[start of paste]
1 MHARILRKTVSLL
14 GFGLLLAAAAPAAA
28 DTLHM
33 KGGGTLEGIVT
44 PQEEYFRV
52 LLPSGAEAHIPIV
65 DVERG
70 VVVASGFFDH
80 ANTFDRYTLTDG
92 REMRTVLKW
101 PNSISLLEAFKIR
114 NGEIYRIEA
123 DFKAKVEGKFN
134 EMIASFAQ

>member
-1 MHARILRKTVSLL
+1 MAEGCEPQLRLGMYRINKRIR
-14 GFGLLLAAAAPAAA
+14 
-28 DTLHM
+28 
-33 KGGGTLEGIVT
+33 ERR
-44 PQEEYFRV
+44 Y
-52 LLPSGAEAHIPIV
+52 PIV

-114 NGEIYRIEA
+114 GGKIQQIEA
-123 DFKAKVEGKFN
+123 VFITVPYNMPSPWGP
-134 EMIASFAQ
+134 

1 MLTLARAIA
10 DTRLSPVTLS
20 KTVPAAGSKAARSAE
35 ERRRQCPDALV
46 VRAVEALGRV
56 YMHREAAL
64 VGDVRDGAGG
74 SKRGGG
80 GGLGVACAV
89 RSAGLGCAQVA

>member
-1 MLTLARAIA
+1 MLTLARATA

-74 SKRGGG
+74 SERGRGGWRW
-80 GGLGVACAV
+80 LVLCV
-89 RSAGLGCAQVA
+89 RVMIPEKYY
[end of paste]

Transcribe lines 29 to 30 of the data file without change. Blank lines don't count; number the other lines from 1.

+114 GGKIQQIEA
-123 DFKAKVEGKFN